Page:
What If?

Bob Elton
by Bob Elton
what if

Once upon a time there was an automobile company that was so big that it looked like it was about to drive all the other car companies out of business. This behemoth made every kind of car, from sports cars to limos, and every kind of truck, from the smallest to the largest. They made almost all of the busses that took people to work, and most of the locomotives that pulled trains across the county. Their diesel engines powered most of the construction equipment, ran the pumps that pulled oil out of the ground and moved ships on the seas. There was only one cloud on the horizon: they were too successful.

That company was General Motors. The times were the turbulent ‘60’s. John F. Kennedy was the President of the United States, and he was determined to knock GM down a peg. JFK had the tools, in the form of anti-trust laws and an activist justice department. Their goal: destroy GM’s supposed monopoly by removing Chevrolet from its corporate parent. An epic fight began, that continued for an entire decade. Eventually, the federal government became preoccupied with war, inflation and civil unrest, and withdrew their actions against GM. But what if…

The Kennedy administration had split Chevrolet from GM. At the time, Chevy accounted for roughly 35% of all US automobile sales. If the Justice Department had been able to detach the bow tie boys from The General, the resulting, newly-independent automaker would have been the largest car company in the world, about as big as Ford and Chrysler combined. America would have been left with four highly competitive automobile manufacturers: Chevrolet, GM, Ford and Chrysler.

No question, Chevy could have gone it alone. The brand had their own engineering staff and a number of unique platforms (e.g. the Corvair, Chevy II and Corvette). Although Chevrolet’s hugely successful BelAir and Impala line shared Fisher Body underpinnings with other GM products, the issue could have been easily resolved. GM had a long history of selling components to other carmakers; Chevy could have simply bought its bodies from Fisher. Other centralized functions, such as marketing and purchasing, would have presented more of a logistical challenge, but nothing insurmountable.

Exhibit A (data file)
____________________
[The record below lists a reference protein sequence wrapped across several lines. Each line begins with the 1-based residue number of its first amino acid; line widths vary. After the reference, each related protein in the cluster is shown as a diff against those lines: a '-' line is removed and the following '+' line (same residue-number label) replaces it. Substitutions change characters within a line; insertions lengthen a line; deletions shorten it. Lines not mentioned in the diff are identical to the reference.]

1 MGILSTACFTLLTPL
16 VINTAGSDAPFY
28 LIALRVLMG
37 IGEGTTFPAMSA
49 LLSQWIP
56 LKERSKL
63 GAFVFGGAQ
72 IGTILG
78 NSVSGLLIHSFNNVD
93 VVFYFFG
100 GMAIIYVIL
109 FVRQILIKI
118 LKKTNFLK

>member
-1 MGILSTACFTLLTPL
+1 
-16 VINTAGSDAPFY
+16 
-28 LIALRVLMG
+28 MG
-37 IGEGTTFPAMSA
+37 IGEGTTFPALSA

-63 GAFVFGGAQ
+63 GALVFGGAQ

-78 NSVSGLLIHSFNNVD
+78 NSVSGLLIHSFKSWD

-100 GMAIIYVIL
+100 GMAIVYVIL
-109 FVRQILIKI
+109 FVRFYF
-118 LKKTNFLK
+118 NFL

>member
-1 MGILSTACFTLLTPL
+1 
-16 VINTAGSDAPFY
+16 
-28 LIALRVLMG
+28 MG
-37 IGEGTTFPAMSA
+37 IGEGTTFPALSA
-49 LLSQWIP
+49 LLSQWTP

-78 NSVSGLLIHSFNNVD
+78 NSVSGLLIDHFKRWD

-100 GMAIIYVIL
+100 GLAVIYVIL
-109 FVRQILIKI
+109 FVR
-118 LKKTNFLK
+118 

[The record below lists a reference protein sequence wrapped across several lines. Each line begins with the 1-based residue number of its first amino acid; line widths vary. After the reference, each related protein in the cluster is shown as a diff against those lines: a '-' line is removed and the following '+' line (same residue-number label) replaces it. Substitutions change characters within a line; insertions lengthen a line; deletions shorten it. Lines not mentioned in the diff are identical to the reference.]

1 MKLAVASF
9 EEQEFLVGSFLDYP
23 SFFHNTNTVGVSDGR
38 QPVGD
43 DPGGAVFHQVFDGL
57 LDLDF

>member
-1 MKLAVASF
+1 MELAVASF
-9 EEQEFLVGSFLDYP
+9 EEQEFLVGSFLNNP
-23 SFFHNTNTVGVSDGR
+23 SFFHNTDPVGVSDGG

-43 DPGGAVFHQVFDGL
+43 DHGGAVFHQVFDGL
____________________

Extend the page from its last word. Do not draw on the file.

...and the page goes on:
Imagine a Chevrolet brand focused on building low-cost cars and pickup trucks, with a world-class sports car for a halo vehicle. Freed from the obligation to tailor their cars to corporate platform sharing, Chevrolet’s lineup could have been distinctive, focused and original. Family cars like the BelAir and Impala would have evolved without GM’s baggage, emerging from the 60’s ready to fend-off Toyota and Honda in the low-end sedan market. Chevy could have responded to the deluge of quality imports with quality domestics.

With a corporate focus on product rather than interdepartmental politics and intrigue, Chevy would have never wasted billions on Saturn. It wouldn’t have had to sell cars of dubious international parentage, or rebadged someone else’s idea of a brand appropriate product. Meanwhile, bereft of Chevrolet, GM might also have become a much healthier, more nimble and innovative company. For one thing, Pontiac, Oldsmobile and Buick would have been forced to survive on their own, instead of coasting on Chevrolet’s profits and parts.

Since each GM division already had their own engineering staff, Pontiac would have been able to develop its performance excitement at a higher price point than Chevrolet. (The Firebird, when it appeared, would not have been a Camaro clone, but a distinct and distinctive car.) Oldsmobile could have built on its track record of innovative engineering established by the Toronado, America’s first practical front-wheel drive car. Buick might have used the same clever platform sharing that let them build a rear-wheel drive Riviera from the front-wheel drive Toronado to build solid luxury cars at relatively affordable prices.